One of the most important things we’ve learned is that people like Proposition 13. There is about a 53% approval rate for Proposition 13. When we explained exactly what Proposition 13 does, that approval jumped to 70%. So based upon that we did an educational campaign entitled “Protect Prop 13.”
We’ve sent over 2 million pieces of mail to Democrat homeowners statewide to say, “Hey, you’re at risk. This is what’s going on. We want you to protect Prop 13.” We’ve received about 200,000 petitions signed and sent back saying, “Yes, I want to protect Prop 13.” Again, those are from Democrats in a Democrat-led state. So that’s very positive.
The Protect Prop 13 group has also brought in such organizations as the NAACP, some legislators, and some former Democrat leaders have joined in the Protect Prop 13 effort. The Protect Prop 13 campaign was our educational effort, and has now ended.
We’re now moving into the second phase, our political campaign — raising money to defeat the measure in November 2020. So we plan on spending about $80 million, and that’s spending $7 million to $8 million per week on TV and radio. This is because for the first time, in November 2020 anybody can walk up on Election Day and vote.
You don’t really know who’s going to be voting for sure. So it changed the dynamics and now we have to make sure everybody gets saturated with our message. That’s what we’re doing right now.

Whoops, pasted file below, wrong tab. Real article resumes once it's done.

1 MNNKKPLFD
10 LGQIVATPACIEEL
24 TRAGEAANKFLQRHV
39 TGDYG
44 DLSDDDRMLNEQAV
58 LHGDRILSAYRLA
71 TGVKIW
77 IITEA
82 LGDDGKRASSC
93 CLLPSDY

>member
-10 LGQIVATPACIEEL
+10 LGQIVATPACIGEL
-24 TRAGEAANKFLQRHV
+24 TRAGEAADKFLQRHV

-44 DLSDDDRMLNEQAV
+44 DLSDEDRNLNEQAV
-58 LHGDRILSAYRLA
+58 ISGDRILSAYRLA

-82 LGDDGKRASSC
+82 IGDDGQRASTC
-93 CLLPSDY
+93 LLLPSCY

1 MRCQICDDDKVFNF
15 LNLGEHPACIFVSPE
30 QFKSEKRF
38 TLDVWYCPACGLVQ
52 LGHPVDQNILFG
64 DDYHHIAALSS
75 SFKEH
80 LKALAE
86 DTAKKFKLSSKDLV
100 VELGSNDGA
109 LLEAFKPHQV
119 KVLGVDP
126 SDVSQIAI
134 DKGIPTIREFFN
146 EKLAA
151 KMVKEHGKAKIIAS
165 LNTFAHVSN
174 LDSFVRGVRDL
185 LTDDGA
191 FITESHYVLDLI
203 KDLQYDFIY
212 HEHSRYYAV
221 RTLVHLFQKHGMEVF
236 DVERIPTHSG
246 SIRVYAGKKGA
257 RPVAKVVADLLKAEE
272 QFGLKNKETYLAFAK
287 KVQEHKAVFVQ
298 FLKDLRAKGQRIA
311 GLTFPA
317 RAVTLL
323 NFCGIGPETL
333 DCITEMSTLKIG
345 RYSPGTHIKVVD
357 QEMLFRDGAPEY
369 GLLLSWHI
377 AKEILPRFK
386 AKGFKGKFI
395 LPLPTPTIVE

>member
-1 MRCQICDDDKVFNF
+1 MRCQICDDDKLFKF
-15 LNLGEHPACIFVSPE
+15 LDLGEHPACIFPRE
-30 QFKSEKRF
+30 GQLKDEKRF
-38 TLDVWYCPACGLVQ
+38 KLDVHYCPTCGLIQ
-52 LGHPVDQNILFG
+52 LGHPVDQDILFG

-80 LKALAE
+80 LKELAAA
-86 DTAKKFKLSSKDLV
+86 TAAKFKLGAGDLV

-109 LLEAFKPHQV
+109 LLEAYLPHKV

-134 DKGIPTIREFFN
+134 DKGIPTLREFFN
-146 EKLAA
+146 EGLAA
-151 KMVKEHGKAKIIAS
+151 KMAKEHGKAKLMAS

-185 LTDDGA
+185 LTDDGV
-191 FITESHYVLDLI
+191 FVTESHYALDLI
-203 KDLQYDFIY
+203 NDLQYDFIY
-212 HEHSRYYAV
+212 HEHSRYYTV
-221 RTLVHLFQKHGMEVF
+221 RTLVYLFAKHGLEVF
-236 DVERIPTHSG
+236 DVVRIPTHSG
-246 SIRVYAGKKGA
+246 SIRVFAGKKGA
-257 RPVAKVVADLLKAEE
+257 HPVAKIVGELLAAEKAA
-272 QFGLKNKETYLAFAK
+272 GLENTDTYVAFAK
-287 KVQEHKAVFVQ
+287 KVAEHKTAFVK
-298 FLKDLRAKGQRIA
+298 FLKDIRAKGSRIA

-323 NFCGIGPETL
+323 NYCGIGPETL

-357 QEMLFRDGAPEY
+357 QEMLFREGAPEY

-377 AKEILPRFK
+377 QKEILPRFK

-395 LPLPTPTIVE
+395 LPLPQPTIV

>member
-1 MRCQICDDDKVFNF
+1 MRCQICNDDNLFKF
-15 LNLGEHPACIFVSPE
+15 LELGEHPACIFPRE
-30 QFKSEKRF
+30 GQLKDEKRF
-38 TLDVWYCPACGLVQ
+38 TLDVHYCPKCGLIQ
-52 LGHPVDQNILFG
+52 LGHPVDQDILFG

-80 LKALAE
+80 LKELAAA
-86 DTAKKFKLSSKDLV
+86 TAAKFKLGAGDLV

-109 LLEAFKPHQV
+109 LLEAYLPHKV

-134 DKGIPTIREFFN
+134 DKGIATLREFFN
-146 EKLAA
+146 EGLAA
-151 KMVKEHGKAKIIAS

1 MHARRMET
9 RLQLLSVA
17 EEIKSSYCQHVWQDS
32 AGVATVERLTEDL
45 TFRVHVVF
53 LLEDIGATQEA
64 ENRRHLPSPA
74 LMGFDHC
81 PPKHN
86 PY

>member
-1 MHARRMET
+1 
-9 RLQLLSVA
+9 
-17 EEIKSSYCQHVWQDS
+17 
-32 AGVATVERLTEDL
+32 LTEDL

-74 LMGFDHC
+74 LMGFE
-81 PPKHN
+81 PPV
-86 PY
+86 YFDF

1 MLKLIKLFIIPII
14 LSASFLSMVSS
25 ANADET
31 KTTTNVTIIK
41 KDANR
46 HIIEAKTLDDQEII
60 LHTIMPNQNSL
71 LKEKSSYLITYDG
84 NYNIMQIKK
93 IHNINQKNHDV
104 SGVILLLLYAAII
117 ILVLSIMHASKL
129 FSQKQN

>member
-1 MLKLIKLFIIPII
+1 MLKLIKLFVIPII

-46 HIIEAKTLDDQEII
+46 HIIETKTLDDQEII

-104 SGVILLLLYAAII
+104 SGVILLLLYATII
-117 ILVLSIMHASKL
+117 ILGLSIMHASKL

CBPA is a leader in that effort and we’ve been reaching out and providing leadership to our affiliated national organizations:
How can opponents to the split roll initiative tax increase become more involved in the opposition and assist CBPA in the efforts to defeat the initiative?
I’d say the most important thing right now is twofold:
So people need to get informed and people need to say, “I’m going to send in a donation to make this effort successful. Onward and upward.”
I appreciate Rex Hime taking the time to share his candid and knowledgeable insights regarding the negative implications of the split roll tax initiative. Rex Hime and CBPA are battling everyday to represent and protect the interests of the commercial, industrial and retail real estate industry in California.
The specter of the passage of the split roll initiative is already impacting lease negotiations between landlords and tenants. Tenants are negotiating limitations on landlords’ pass through of split roll property tax increases, even in triple net leases. Landlords are attempting to hold the line or are offering some limitations on the pass through of split roll property tax increases, especially in situations where landlords have held the property for a long time.
If I can assist you with leasing or other commercial real estate transactional matters, please contact me.